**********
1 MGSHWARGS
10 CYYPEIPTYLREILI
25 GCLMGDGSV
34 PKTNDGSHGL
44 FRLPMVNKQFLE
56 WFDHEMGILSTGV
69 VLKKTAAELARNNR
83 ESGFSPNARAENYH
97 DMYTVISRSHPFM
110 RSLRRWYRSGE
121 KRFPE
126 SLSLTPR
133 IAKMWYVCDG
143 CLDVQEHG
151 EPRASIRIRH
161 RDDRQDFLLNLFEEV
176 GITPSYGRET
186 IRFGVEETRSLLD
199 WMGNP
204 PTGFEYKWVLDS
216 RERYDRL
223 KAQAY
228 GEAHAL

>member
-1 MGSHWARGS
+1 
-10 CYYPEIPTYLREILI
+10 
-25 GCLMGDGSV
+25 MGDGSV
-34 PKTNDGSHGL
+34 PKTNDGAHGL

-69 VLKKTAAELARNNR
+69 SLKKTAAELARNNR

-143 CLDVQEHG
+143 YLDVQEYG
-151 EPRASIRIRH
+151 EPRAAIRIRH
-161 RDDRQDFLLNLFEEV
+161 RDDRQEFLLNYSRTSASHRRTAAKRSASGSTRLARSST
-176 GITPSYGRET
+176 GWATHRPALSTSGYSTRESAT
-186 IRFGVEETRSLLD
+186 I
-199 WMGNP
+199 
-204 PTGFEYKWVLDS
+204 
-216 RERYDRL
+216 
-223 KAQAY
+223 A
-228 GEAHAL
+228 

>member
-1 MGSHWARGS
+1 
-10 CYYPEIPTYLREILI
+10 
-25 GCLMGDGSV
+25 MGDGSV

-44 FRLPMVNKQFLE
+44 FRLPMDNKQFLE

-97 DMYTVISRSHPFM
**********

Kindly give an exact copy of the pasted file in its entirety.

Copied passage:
1 MGSHWARGS
10 CYYPEIPTYLREILI
25 GCLMGDGSV
34 PKTNDGSHGL
44 FRLPMVNKQFLE
56 WFDHEMGILSTGV
69 VLKKTAAELARNNR
83 ESGFSPNARAENYH
97 DMYTVISRSHPFM
110 RSLRRWYRSGE
121 KRFPE
126 SLSLTPR
133 IAKMWYVCDG
143 CLDVQEHG
151 EPRASIRIRH
161 RDDRQDFLLNLFEEV
176 GITPSYGRET
186 IRFGVEETRSLLD
199 WMGNP
204 PTGFEYKWVLDS
216 RERYDRL
223 KAQAY
228 GEAHAL

>member
-1 MGSHWARGS
+1 
-10 CYYPEIPTYLREILI
+10 
-25 GCLMGDGSV
+25 MGDGSV
-34 PKTNDGSHGL
+34 PKTNDGAHGL

-69 VLKKTAAELARNNR
+69 SLKKTAAELARNNR

-143 CLDVQEHG
+143 YLDVQEYG
-151 EPRASIRIRH
+151 EPRAAIRIRH
-161 RDDRQDFLLNLFEEV
+161 RDDRQEFLLNYSRTSASHRRTAAKRSASGSTRLARSST
-176 GITPSYGRET
+176 GWATHRPALSTSGYSTRESAT
-186 IRFGVEETRSLLD
+186 I
-199 WMGNP
+199 
-204 PTGFEYKWVLDS
+204 
-216 RERYDRL
+216 
-223 KAQAY
+223 A
-228 GEAHAL
+228 

>member
-1 MGSHWARGS
+1 
-10 CYYPEIPTYLREILI
+10 
-25 GCLMGDGSV
+25 MGDGSV

-44 FRLPMVNKQFLE
+44 FRLPMDNKQFLE

-97 DMYTVISRSHPFM